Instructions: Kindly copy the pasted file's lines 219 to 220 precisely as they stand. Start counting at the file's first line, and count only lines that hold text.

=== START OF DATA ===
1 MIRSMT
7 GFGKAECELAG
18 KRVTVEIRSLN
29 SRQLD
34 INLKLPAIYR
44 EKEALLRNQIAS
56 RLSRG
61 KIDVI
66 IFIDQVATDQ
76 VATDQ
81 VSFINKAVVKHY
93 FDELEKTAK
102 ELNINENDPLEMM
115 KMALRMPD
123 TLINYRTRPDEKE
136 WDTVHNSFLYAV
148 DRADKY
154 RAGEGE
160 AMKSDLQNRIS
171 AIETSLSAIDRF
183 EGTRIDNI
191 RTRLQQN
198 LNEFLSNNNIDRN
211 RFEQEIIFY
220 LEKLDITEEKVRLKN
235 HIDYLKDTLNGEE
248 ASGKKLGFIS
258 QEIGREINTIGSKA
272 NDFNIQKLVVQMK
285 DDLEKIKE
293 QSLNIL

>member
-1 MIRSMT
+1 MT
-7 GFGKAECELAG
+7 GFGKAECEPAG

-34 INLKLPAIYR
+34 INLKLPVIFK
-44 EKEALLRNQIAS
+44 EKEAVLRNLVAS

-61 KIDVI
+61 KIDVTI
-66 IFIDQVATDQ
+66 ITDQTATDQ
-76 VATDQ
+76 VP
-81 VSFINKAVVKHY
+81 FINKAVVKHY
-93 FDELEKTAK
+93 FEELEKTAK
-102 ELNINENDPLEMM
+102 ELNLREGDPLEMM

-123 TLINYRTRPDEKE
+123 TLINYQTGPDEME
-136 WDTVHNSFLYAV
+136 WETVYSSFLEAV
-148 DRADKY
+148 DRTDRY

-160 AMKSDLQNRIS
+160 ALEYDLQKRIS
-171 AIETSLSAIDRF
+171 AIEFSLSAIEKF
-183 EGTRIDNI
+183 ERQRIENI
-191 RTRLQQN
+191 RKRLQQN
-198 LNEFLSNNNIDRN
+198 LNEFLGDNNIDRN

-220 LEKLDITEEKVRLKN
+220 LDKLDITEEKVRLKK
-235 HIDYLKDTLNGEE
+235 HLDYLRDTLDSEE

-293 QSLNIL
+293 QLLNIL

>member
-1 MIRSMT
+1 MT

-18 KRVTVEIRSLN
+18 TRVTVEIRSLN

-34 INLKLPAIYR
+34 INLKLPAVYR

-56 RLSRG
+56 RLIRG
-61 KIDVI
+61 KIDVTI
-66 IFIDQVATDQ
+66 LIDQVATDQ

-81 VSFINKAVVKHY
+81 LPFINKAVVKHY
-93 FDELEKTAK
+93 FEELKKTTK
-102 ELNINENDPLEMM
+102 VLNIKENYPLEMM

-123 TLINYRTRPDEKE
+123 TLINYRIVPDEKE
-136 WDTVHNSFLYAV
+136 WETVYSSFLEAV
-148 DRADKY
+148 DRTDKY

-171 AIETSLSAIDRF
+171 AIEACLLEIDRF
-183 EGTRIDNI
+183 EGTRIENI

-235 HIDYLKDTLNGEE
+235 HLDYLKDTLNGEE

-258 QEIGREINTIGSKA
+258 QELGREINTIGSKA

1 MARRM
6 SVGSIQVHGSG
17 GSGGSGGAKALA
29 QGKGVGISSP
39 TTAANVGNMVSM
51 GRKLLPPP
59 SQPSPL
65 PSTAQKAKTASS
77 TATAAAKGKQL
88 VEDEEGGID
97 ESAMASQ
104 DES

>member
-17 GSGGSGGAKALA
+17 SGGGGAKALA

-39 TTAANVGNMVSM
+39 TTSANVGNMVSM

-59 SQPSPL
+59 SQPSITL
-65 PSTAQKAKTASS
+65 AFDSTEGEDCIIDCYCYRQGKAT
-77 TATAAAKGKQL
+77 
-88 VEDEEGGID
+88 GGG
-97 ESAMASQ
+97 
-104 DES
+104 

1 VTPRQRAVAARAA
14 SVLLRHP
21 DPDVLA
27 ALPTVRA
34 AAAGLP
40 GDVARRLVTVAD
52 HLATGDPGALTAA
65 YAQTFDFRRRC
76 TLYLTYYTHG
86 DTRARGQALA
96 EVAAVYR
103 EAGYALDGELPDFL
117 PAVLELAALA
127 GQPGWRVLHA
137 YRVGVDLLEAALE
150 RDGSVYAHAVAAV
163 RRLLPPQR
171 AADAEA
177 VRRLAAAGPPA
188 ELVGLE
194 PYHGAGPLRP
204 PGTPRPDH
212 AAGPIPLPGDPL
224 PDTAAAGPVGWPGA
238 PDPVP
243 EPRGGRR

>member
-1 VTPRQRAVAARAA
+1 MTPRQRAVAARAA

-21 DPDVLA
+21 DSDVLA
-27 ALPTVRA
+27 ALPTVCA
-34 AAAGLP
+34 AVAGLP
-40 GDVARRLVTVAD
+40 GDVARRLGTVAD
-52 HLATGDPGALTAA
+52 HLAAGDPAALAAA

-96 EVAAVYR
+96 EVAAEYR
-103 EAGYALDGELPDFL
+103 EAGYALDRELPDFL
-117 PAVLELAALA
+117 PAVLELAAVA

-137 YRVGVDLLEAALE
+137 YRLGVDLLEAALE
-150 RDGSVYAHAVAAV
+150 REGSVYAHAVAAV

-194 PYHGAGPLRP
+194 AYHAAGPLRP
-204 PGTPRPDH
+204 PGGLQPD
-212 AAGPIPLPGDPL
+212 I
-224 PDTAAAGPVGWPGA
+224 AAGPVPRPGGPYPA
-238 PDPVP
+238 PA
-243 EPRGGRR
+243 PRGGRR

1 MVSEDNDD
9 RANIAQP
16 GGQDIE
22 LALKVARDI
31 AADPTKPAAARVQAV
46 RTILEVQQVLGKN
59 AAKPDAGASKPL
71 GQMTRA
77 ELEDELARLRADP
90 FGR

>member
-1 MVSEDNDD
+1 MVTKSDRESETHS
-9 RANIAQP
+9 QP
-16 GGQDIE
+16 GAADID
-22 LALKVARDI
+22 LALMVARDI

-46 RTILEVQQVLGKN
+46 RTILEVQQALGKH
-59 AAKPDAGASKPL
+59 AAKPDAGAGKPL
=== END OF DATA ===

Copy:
-59 AAKPDAGASKPL
+59 AAKPDAGAGKPL